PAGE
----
AMARILLO, TX (KFDA) - This week, Amarillo Animal Management and Welfare is hosting a course teaching law enforcement about animal cruelty cases.
The National Animal Cruelty Investigations School (NACIS) is opening the course to police, animal control officers, prosecutors, and students.
The course is a level one course that focuses on topics such as report writing, interview and interrogation, animal law, and several other topics that will help law enforcement investigate such crimes.
Christy Fischer, an Instructor of Law Enforcement Training Institute's NACIS, said the course mainly focuses on recognizing animal cruelty cases and related crimes.
Fischer feels this is important because state academies do not train law enforcement in animal cruelty.
"It's actually unheard of nationwide for a law enforcement academy to hold specialized training on that," Fischer said. "Hopefully we're going to do a better job at getting the resources out to our law enforcement officers, to our animal control officers, our veterinarians, our prosecutors so that they're better able to recognize cruelty or neglect when it is occurring, and that they'll be better prepared to put together a case so hopefully the animals will get the justice they deserve."
Because of the severity of recent animal abuse cases, Fischer said this course is a need in our area.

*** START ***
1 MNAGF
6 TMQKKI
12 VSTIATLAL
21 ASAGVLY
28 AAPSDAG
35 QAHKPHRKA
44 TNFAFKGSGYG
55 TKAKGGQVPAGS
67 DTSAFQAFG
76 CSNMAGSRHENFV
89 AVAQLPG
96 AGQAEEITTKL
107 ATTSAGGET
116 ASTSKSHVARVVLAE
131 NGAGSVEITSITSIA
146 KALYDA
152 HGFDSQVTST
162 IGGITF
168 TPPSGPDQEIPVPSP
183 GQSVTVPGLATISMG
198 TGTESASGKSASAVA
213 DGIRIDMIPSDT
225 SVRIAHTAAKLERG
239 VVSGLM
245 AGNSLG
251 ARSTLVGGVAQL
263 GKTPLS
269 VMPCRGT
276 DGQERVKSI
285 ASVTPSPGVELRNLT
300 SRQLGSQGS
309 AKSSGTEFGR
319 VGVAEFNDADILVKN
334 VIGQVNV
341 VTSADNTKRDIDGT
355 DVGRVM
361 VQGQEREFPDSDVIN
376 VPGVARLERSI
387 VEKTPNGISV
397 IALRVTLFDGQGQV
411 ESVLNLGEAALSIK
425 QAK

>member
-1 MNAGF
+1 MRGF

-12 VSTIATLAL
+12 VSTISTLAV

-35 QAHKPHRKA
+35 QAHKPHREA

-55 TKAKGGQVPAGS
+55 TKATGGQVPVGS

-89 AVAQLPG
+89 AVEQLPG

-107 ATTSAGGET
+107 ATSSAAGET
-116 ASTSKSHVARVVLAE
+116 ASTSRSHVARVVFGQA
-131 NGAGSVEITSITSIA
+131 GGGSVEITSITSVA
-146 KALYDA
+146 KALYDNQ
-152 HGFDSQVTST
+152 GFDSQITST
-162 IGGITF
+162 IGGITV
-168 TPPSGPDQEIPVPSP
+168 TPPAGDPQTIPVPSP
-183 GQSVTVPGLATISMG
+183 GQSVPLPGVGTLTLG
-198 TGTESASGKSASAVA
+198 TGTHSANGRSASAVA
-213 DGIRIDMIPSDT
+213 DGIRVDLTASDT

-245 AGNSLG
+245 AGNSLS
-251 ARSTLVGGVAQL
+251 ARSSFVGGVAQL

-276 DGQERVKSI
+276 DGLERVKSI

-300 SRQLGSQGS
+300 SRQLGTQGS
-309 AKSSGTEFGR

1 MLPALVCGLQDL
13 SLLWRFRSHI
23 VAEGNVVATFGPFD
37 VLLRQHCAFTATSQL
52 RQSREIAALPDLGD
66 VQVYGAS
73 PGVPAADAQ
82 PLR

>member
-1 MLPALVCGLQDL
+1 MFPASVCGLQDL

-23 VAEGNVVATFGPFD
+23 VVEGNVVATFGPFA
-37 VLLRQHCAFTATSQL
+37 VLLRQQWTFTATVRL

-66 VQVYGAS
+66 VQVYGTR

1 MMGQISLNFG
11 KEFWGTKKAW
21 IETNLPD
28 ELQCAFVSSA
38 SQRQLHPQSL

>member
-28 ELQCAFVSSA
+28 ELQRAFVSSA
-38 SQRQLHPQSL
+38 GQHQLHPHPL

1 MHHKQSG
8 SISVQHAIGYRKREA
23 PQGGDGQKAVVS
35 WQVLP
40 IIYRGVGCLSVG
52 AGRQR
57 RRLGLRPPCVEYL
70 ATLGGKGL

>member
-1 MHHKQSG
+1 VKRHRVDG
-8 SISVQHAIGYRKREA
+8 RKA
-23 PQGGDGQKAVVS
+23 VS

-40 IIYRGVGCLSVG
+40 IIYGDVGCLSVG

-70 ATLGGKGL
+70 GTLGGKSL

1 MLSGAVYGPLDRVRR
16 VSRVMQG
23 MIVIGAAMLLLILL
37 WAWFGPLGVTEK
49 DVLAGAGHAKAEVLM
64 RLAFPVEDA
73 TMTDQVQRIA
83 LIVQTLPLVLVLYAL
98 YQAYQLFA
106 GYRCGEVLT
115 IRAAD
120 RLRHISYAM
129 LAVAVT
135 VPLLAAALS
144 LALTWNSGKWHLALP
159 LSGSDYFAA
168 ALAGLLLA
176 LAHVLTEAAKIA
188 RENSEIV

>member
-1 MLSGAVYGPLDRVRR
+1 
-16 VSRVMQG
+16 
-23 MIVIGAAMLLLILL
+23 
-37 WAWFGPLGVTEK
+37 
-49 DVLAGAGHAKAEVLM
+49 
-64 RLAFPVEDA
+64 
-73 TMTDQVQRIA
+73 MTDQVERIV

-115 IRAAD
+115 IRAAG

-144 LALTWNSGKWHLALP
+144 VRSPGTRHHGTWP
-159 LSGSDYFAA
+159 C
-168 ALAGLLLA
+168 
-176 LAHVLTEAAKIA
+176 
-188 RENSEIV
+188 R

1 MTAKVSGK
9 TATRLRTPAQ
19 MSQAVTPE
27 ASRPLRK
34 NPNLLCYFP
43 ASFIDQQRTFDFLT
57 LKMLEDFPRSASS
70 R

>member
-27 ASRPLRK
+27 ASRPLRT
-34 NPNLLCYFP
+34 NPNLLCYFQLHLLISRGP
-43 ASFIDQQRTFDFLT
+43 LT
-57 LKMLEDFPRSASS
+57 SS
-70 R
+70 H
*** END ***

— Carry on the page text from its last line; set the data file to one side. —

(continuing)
"I think most people would really be surprised about how much neglect and criminal activity in regards to animals happens on a daily basis," Fischer said. "Some of it is more severe than others, obviously, but it's definitely a need in this area."
Fischer hopes this course will help prosecute the suspects and show the community these cases will not be taken lightly.
"By training [law enforcement] to really take these crimes seriously to be able to recognize evidence, to be able to build a solid case from start to finish so that prosecutions do occur, I really so hope that we're reinforcing to the public that we are going to take this things seriously," Fischer said. "We're no longer going to be a community that just willing to look past these things."
Similar courses are also open to the public. For information on classes and when they will be in the area again, visit the National Animal Cruelty Investigations School.